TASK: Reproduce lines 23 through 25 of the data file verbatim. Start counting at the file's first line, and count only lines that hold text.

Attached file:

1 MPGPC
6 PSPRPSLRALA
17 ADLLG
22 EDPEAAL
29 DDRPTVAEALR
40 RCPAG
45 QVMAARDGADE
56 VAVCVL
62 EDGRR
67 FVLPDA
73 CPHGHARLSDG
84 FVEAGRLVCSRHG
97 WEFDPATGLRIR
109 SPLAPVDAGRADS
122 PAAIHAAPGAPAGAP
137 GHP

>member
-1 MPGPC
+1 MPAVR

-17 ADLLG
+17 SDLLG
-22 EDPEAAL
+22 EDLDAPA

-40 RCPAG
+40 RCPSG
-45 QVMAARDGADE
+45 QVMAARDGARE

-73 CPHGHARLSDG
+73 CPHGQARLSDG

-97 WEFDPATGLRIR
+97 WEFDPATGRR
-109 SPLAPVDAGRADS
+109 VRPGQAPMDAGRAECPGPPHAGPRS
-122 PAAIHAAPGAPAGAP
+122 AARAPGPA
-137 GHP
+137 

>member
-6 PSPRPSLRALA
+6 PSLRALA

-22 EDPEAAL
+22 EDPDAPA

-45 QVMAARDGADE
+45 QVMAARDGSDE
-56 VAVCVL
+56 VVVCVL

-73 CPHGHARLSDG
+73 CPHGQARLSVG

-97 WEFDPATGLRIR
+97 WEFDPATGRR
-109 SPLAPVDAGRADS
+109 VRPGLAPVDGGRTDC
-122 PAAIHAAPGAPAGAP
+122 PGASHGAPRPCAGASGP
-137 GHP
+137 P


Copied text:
+22 EDLDAPA

-40 RCPAG
+40 RCPSG